Paris is a difficult city. But the people there are nearly in Seine, so that’s no surprise. In other parts of France your diarist, among thousands or more likely millions of visitors, Francophone or otherwise, has experienced no trouble at all getting along with the locals.
Here’s a thought for the graspers among us, courtesy of Villa Kitty Ubud founder Elizabeth Grant Suttie. She recently asked (on Facebook) this reasonable question: “How can an expat living in Ubud in a comfortable home with his own graphics business think to bring in three tiny kittens and not offer a donation?”
We’d say the answer is obvious.
That’s the Spirit
It was Anzac Day on April 25 – the Australian and New Zealand day to honour all those who have served their countries in the armed forces – and as usual there was a traditional Dawn Service organised by the Australian Consulate-General.
The Diary was there (as always); and this year was wearing his Australian Army tie for the occasion. It rained, rather heavily. But as Consul-General Brett Farmer reminded the large crowd present, given the occasion marks the bloody Gallipoli landing in World War I, we could put up with a little inconvenience.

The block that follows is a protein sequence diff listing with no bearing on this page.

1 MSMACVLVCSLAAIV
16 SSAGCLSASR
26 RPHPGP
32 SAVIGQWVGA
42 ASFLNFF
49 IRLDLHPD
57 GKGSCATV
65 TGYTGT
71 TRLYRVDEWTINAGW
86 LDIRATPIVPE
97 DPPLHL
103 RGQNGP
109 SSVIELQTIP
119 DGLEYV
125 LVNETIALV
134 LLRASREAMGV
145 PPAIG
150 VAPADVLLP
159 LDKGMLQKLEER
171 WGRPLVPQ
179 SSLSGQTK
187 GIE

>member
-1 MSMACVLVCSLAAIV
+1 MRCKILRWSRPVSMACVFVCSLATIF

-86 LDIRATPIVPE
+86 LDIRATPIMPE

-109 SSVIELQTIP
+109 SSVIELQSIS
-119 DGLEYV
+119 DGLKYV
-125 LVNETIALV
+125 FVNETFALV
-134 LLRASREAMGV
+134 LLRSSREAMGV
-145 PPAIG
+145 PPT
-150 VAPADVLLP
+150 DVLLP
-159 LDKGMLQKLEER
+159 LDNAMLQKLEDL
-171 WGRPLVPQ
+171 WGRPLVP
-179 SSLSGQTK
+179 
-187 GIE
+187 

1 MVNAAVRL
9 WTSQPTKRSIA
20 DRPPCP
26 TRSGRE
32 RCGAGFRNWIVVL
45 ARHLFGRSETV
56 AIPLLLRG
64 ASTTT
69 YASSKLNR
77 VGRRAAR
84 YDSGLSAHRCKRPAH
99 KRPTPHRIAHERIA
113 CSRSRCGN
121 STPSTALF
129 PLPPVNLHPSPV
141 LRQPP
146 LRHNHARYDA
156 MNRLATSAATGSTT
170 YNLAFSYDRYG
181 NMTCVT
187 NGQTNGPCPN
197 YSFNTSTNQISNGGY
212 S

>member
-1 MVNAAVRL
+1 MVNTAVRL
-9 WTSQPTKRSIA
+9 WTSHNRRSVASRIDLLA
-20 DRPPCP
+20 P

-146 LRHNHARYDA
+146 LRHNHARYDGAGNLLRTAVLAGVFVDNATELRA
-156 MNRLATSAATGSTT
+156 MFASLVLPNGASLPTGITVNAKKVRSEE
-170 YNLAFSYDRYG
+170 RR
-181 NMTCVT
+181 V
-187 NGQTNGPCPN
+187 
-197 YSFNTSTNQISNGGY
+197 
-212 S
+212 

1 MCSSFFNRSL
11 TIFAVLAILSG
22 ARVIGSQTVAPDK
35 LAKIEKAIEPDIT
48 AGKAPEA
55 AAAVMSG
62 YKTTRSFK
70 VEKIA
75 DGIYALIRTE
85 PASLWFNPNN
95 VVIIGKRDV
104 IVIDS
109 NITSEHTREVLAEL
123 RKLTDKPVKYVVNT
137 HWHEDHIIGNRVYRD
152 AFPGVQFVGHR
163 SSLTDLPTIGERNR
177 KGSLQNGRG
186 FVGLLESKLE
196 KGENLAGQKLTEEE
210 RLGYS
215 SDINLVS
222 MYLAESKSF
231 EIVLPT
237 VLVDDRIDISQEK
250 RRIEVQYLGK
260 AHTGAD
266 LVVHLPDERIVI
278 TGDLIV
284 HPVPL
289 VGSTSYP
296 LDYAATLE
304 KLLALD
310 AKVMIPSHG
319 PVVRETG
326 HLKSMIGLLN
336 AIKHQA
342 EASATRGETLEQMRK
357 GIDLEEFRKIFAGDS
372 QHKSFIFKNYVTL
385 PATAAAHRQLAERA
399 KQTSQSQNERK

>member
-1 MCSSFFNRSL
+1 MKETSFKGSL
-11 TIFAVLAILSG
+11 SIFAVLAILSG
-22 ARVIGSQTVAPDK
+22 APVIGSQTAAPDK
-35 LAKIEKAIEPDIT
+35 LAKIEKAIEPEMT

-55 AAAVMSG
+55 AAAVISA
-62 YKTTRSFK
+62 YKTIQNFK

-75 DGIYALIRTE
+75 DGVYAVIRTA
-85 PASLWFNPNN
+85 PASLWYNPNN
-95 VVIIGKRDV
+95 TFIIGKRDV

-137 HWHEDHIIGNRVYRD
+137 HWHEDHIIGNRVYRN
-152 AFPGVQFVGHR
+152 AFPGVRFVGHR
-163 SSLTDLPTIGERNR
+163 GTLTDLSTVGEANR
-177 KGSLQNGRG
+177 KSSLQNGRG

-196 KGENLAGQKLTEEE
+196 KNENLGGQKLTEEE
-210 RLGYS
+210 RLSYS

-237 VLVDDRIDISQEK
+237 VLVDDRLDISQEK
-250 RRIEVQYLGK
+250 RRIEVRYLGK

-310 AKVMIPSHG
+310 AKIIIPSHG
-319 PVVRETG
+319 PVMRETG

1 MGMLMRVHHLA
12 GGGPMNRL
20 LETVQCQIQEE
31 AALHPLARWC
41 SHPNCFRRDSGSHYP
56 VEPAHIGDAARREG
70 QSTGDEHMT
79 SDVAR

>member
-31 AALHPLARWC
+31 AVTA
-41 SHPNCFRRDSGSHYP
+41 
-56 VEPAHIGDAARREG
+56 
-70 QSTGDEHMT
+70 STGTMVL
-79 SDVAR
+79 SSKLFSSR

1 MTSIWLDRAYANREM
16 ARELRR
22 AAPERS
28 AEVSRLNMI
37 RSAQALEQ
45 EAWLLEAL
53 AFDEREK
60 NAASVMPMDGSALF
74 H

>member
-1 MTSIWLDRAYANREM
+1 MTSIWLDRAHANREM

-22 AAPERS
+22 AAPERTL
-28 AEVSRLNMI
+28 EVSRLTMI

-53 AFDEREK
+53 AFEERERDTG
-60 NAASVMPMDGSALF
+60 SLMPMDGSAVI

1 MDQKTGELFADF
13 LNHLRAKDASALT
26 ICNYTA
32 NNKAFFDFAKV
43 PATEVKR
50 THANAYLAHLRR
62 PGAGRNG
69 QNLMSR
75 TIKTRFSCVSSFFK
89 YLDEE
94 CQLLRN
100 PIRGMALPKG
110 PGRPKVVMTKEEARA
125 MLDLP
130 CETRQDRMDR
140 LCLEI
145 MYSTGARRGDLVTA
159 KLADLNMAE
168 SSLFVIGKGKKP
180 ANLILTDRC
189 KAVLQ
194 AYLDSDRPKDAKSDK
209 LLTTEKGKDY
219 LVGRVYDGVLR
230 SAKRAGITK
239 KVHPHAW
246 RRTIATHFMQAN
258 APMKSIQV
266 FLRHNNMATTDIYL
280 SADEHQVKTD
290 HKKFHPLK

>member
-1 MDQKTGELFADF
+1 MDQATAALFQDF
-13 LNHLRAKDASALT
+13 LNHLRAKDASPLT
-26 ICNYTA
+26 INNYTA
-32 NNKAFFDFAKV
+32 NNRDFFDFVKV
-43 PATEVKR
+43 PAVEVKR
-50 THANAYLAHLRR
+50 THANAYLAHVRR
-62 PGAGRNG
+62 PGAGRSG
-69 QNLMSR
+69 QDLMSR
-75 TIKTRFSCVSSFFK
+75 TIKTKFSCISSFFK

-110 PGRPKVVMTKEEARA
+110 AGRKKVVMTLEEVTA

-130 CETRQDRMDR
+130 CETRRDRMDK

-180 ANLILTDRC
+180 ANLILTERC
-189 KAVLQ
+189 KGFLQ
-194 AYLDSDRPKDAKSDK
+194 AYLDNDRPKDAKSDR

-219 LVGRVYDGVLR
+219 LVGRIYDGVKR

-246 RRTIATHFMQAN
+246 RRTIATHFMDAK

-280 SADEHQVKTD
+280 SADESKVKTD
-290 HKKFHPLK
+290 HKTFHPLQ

The Diary’s current MFA (Most Favoured Argentine) Leticia Balacek, architect and artist – she had a lovely ink-wash sketch called Yellow Dog in her exhibition at El Kabron at Bingin Beach late last year which the Diary would covet for a wall were space available – has been spreading her wings. She had an exhibition of 47 mix-media works, Crossing Borders, at the Cemara 6 gallery in Jakarta from March 28-April 12.
Now, five of her manual colour screen prints are to go on show at the Indonesian Contemporary Art and Design ICAD by Artura, also in Jakarta, from May 5-June 15. Balacek, who has the sort of effervescent personality that makes you want to hug her, will also present a short animation stop motion film.
This year’s Design ICAD theme is Genius. Buenos Aires native Balacek tells us it’s about the genius we all have inside. Well, some among us do.
The Bali Times, which has been published weekly since 2005, failed to appear on Friday, April 20. There was no announcement that publication had been suspended, but you expect that here. It is bad news – any descent into a catatonic state preceding death by any newspaper is – but is unsurprising given the difficulties the paper has had, particularly since November 2010 when the editor decamped to Ireland.
Revealing the real Bali – the paper’s masthead boast – was probably always going to be a little difficult from as far away as one of the Euro zone’s least effective economies.
Hector's Diary appears in the Bali Advertiser, out every second Wednesday. Hector is on Twitter (@Scratchings) and Facebook (Hector McSquawky). The Diary is also posted at 8degreesoflatitude.wordpress.com.